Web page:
You might imagine that counterfeiting and piracy were a thing of the past, particularly in the EU, but sadly this is not the case for most industries, including the technology and software sectors. For business software alone, the software piracy rate in western Europe stands at about 34%, one in three copies of business software in use in Europe is counterfeit or pirated.
Counterfeiting, Piracy and IP Enforcement
In our sector in particular, this has not only a dampening effect on innovation, but also supports criminals and puts users computers and data at risk of corruption and compromise:
- Recent news reports have described how criminal syndicates are now involved in the business of software counterfeiting.
- An IDC study showed that more than 50% of counterfeit software contained spurious code or malware, or could not even be installed. One in four web sites offering counterfeit software attempted to install unwanted or malicious code when the software was downloaded or run.
- A Harrison Group study found that companies using pirated or counterfeit software were 73 % more likely to experience loss of or damage to sensitive data and 43% more likely to have critical computer failures lasting 24 hours or longer.
- In a 2010 TNS market survey of 38,000 consumers in 20 countries, one in two consumers (49%) reported they were concerned about the risks to themselves and their businesses – the data loss or identity theft that can result – from using pirated or counterfeit software.
- These consumers reported that both governments and industry need to do more to curb the problem, 72% calling on industry, and 65% calling on governments, to deal with counterfeiting and piracy better.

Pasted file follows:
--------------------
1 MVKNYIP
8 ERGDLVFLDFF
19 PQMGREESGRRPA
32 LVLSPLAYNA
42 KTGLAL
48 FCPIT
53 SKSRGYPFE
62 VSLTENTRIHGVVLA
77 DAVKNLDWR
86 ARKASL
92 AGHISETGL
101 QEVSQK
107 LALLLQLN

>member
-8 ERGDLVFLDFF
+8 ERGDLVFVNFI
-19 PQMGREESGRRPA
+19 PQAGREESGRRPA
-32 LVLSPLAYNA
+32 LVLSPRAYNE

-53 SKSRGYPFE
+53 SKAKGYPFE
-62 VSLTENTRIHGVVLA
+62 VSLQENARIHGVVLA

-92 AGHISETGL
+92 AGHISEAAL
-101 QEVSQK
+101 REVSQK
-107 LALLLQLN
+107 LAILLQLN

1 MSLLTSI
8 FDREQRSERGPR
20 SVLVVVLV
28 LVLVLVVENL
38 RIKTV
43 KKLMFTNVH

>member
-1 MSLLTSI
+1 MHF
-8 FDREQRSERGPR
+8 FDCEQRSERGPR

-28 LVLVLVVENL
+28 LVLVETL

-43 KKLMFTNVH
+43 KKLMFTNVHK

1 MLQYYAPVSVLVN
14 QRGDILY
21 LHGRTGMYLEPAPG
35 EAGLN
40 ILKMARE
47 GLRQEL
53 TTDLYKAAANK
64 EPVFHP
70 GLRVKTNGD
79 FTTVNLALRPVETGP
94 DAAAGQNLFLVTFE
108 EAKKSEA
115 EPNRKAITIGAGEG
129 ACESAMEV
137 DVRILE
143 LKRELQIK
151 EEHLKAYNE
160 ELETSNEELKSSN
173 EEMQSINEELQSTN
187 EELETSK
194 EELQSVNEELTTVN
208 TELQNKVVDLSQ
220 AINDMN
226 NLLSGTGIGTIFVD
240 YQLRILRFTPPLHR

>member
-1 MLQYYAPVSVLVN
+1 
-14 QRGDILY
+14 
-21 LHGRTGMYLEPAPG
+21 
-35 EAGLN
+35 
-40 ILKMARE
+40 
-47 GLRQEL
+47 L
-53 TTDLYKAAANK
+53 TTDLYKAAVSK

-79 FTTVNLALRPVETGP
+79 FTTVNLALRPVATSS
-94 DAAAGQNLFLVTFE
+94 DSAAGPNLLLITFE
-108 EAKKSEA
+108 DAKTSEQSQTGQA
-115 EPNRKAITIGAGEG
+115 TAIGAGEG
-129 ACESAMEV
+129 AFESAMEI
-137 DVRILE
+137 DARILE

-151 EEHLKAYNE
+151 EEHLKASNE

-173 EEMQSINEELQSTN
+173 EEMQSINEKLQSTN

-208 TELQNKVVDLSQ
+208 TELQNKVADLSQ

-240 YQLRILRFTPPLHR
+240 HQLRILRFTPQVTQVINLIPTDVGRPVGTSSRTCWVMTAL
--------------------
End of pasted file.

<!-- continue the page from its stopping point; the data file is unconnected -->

One of the many things that the EU is doing at present to address counterfeiting and piracy problems like these is by reviewing the 2004 IPR Enforcement Directive
, to make sure it provides adequate mechanisms for enforcing the intellectual property rights (copyrights, trademarks and the like) that protect all kinds of innovations.
As the Commission’s study
of the matter reported, “The Directive has provided a solid basis for the enforcement of intellectual property rights in the internal market and led to considerable improvements of the legal frameworks in place in the Member States. However, […] some of the provisions of the Directive have led to diverging interpretations by the Member States, […] and some of these provisions have not fully reached the objectives pursued by the Directive. At the same time, infringements of intellectual property rights have reached a significant level. The provisions concerned could therefore be clarified.”
More than 300 associations, individuals and companies (including Microsoft
) have responded to the Commission’s consultation. We in particular are suggesting ways in which the procedures and remedies for IP cases could be clarified to be made more consistent and effective throughout the EU, consistent with appropriate data protection and proportionality requirements.
itself has outlined the importance of this initiative: “Effective means of enforcing intellectual property rights are essential for promoting innovation and creativity.” This review of the Enforcement Directive over the weeks and months ahead should help to clarify how this can best be done.